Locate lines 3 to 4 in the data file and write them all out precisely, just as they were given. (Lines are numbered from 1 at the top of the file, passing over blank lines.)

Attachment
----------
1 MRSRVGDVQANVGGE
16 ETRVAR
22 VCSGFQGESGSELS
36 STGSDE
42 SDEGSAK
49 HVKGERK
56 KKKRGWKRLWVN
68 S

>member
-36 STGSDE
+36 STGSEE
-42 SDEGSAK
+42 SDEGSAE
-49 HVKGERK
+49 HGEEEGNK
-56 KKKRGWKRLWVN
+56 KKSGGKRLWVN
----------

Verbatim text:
22 VCSGFQGESGSELS
36 STGSDE